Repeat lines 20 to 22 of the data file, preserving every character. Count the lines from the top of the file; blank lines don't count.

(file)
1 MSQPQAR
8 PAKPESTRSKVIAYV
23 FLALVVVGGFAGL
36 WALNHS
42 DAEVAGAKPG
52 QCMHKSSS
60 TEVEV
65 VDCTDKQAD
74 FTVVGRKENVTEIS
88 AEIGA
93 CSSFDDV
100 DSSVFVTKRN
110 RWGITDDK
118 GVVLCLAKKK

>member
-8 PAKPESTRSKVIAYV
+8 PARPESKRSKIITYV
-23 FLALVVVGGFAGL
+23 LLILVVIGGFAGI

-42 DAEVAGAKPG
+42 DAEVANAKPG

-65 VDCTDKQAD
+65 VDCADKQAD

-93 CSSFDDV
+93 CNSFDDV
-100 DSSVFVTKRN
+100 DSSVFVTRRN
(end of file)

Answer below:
-42 DAEVAGAKPG
+42 DAEVANAKPG

-65 VDCTDKQAD